Three Armies on the Somme: The First Battle of the Twentieth Century.
The size and presentation of this volume, along with the back cover hype and the author’s credentials, promise much more than they deliver.
What this writer tells about the French army has been equally well told elsewhere; what he contributes about the German army is less than substantial, and he has nothing new to say about the role of the BEF, except to wax snarky about other historians’ work; indeed, he often descends to ad hominem attacks against those authors, a distinctly unprofessional behavior.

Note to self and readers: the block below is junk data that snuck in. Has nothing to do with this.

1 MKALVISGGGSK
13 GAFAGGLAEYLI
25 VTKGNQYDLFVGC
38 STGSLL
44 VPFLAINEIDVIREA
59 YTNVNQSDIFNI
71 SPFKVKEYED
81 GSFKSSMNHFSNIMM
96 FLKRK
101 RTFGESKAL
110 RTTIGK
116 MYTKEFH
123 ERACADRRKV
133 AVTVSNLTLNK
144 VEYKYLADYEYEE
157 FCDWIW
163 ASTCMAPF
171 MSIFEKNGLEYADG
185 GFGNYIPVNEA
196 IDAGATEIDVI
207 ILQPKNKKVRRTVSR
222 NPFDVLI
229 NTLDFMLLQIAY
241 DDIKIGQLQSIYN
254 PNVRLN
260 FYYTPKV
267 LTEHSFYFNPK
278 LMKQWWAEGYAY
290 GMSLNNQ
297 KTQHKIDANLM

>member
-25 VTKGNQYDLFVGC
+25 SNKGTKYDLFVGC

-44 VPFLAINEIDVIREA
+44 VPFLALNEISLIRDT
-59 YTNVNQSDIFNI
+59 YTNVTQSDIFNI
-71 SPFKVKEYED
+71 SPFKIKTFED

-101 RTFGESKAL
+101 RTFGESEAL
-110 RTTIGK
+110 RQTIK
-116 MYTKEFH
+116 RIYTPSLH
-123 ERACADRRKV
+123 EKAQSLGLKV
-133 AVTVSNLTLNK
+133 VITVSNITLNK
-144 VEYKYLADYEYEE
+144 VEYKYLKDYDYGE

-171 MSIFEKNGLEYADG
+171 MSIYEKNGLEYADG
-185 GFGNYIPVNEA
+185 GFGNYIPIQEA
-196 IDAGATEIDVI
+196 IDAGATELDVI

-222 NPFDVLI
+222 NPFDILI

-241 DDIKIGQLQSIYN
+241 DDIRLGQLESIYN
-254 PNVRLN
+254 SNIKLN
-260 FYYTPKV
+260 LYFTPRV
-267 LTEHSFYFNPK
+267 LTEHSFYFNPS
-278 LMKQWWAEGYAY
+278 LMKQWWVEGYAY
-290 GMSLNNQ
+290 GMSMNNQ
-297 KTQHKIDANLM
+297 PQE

Most of the nine maps are drawn to a scale that puts them on the too-busy side, with a plethora of lines and arrows superimposed on a background of largely unnecessary topographical features. The separate sections of photographic plates are printed on glossy paper, which improves their visibility, but several photos have been over-used in the genre, and the photos are minimally credited on the plates, when better identification could have been provided in a separate section. In the back matter, the author indulges in a bit of redundant discussion of military organization, and he includes a list of abbreviations (actually acronyms) at the beginning of the extensive end notes section. An additional section includes remarks about sources and reading recommendations. The index seems to be adequate.
Disappointing, despite its heft.